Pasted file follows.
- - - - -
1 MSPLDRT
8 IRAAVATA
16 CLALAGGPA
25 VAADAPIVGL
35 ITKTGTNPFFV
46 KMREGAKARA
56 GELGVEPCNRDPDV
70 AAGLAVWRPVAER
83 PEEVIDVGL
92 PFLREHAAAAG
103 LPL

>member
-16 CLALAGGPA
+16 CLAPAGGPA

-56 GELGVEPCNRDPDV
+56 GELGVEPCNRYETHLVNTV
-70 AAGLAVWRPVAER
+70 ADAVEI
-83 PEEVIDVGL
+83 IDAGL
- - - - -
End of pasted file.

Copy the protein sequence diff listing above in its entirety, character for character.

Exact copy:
1 MSPLDRT
8 IRAAVATA
16 CLALAGGPA
25 VAADAPIVGL
35 ITKTGTNPFFV
46 KMREGAKARA
56 GELGVEPCNRDPDV
70 AAGLAVWRPVAER
83 PEEVIDVGL
92 PFLREHAAAAG
103 LPL

>member
-16 CLALAGGPA
+16 CLAPAGGPA

-56 GELGVEPCNRDPDV
+56 GELGVEPCNRYETHLVNTV
-70 AAGLAVWRPVAER
+70 ADAVEI
-83 PEEVIDVGL
+83 IDAGL